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The Politics of Psalm 123

Lectionary, The Politics of Scripture

Through ecstatic history, God acts upon himself, but not against himself, to reveal himself to those who are oppressed and violated by unjust power structures. In saying that God acts upon himself, what I mean is that God, already at work in history, dispenses divine revelation such that Spirit meets Spirit. God’s Spirit meets itself in radical instances that revise and recreate the event that constitutes human history.

The philosopher G.W.F. Hegel defines history as the self-development of Spirit, or as the development of Spirit in time.  This idea is predicated upon a complex metaphysics that cannot be delineated here, but what is important is that  Hegel sees history as itself divine, and that it unfolds toward an optimistic end.  If we transpose Hegel’s idea into a higher key, there are profound implications for the analysis of this text, and for contemporary political existence.

The cry of distress in Psalm 123 is a cry for ecstatic history.  Ecstatic history understands that while history itself is undergirded, created, and impelled toward its consummation by the Spirit of God, there also exist miraculous instances when history is “rewritten” to include God’s acts on behalf of his people. The civil rights movement exists as one such instance in the recent cultural memory of America. Through ecstatic history, God acts upon himself, but not against himself, to reveal himself to those who are oppressed and violated by unjust power structures.  In saying that God acts upon himself, what I mean is that God, already at work in history, dispenses divine revelation such that Spirit meets Spirit.  God’s Spirit meets itself in radical instances that revise and recreate the event that constitutes human history.

In this Psalm the cry of God’s people is “Have mercy on us, O Lord, have mercy on us, for we have endured much contempt.  We have endured much ridicule from the proud, much contempt from the arrogant.” This cry of helplessness indicates that while the people understand God’s power,  they observe their own existential powerlessness against the proud and arrogant.  Such are the cries of the impoverished living within slums who are forced to send their children to substandard schools.  Such are the cries of millions of people who sit in cramped, and dirty health clinics because they cannot afford health insurance, while insurance corporations become wealthier by charging exorbitant health premiums.  The cry of God’s people is simply, “Have mercy,” for we have no power and standing within our social environment such that anyone would care to listen.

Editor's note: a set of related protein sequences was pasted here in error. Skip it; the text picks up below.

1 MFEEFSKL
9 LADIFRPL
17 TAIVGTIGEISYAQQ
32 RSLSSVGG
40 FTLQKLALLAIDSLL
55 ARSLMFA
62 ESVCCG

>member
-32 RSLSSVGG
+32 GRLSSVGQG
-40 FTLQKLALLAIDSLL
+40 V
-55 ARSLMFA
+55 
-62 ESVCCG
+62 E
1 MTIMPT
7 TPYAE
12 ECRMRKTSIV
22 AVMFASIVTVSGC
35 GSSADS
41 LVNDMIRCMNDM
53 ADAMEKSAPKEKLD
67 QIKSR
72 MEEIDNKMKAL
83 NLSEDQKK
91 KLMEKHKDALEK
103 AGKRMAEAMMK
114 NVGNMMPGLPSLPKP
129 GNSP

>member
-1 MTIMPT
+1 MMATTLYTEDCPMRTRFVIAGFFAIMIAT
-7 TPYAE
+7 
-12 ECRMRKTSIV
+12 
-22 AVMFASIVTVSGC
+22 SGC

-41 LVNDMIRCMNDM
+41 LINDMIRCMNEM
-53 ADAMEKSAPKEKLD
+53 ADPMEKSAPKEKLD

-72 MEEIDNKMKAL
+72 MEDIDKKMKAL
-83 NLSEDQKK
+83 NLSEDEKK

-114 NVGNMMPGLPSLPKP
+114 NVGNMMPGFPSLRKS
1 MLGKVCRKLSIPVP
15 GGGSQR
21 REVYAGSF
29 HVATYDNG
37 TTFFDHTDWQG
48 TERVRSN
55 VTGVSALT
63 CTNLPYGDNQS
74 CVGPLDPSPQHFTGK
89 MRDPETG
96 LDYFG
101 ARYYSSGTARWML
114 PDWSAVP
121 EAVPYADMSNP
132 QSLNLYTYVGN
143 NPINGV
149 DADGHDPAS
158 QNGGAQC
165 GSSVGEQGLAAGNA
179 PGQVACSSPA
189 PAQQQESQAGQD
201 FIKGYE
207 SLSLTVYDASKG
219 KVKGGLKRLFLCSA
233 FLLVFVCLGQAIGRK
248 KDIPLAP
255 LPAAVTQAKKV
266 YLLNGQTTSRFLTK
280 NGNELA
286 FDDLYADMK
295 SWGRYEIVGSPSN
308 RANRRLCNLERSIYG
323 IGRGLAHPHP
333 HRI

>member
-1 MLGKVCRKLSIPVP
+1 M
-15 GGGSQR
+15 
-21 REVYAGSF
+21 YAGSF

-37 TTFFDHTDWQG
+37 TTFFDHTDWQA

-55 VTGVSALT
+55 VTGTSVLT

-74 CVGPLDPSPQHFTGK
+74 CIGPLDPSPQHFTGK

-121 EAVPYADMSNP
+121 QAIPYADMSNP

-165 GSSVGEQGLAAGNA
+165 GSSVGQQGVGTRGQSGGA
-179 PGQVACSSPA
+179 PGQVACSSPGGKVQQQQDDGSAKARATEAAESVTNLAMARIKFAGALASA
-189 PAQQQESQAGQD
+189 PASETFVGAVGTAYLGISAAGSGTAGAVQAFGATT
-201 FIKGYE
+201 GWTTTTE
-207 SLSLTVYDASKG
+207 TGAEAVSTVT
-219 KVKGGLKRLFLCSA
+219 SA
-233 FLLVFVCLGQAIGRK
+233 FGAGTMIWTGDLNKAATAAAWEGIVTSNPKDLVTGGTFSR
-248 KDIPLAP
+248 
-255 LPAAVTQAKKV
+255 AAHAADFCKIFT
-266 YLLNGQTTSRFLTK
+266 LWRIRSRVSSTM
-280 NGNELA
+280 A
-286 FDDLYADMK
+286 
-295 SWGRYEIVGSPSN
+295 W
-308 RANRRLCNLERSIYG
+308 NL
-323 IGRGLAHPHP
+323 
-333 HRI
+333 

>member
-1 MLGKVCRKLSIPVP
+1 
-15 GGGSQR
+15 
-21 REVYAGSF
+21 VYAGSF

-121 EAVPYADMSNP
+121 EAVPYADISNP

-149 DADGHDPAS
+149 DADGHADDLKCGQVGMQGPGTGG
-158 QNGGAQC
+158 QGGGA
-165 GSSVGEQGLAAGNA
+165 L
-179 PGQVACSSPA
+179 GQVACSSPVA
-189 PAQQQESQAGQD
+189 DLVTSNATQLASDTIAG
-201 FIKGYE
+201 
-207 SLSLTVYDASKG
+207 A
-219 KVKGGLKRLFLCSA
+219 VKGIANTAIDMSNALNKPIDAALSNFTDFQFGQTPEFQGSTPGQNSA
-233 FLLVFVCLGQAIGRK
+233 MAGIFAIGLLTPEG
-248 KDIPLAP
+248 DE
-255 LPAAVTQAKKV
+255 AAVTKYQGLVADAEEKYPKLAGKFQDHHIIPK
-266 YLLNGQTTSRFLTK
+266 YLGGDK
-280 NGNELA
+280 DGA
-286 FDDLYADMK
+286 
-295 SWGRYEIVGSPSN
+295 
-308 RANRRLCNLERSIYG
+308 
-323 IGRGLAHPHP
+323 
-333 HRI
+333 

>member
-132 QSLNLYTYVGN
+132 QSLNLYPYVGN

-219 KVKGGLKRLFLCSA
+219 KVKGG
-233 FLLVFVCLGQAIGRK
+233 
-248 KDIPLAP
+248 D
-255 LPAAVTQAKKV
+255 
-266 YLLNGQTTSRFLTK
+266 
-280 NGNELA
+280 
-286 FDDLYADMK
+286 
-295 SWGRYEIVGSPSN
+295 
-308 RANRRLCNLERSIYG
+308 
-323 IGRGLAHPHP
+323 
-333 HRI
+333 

The first verse is quite instructive.  “I lift up my eyes to you, to you whose throne is in heaven.” Why do the people lift up their eyes to the Lord? They look to the Lord because they realize that he is the author of history, and through divine revelation, he can cause those ecstatic moments in which history becomes “spirit-filled.” When history becomes spirit-filled, Christ remembers his promise in Luke 4 in which he proclaims, “The Spirit of the Lord is on me, because he has anointed me to preach good news to the poor.  He has sent me to proclaim freedom for the prisoners and recovery of sight for the blind, to release the oppressed, to proclaim the year of the Lord’s favor.”

Christ’s proclamation was a promise in that the crucifixion and resurrection become moments of ecstatic history that actualize the freedom that he proclaims.  History is forever “rewritten” because Christ has mercy upon the oppressed.  While the church has often allegorized this verse or rendered it mostly spiritual, Christ’s mercy is a disbursement of justice that shows up on the pages of history books and in the texts of history lessons, as time and time again the disenfranchised miraculously overcome momentous odds to become free.  From the Emancipation Proclamation, to the nonviolent revolution of Gandhi, to the prayer vigil in Liberia that ousted Charles Taylor, Christ does have mercy.

 

Aaron Howard is a second year PhD candidate in Ethics and Society at Vanderbilt University. He is an ordained elder in the Church of God in Christ and has been happily married to his wife Mimi for 12 years. He has two children, a son Yosef, and a daughter named Blaine.

This article is part of the series, the Politics of Scripture, which focuses on weekly preaching texts. We also welcome commentary on sacred, classic, and profane literature, film, and artistic expression. Submissions may be sent to david.true@wilson.edu.

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